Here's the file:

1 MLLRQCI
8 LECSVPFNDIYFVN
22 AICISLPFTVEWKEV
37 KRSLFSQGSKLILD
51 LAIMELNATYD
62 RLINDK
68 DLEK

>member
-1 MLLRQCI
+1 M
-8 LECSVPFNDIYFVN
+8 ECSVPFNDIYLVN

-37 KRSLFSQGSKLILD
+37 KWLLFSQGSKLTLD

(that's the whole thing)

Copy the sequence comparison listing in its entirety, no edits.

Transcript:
1 MLLRQCI
8 LECSVPFNDIYFVN
22 AICISLPFTVEWKEV
37 KRSLFSQGSKLILD
51 LAIMELNATYD
62 RLINDK
68 DLEK

>member
-1 MLLRQCI
+1 M
-8 LECSVPFNDIYFVN
+8 ECSVPFNDIYLVN

-37 KRSLFSQGSKLILD
+37 KWLLFSQGSKLTLD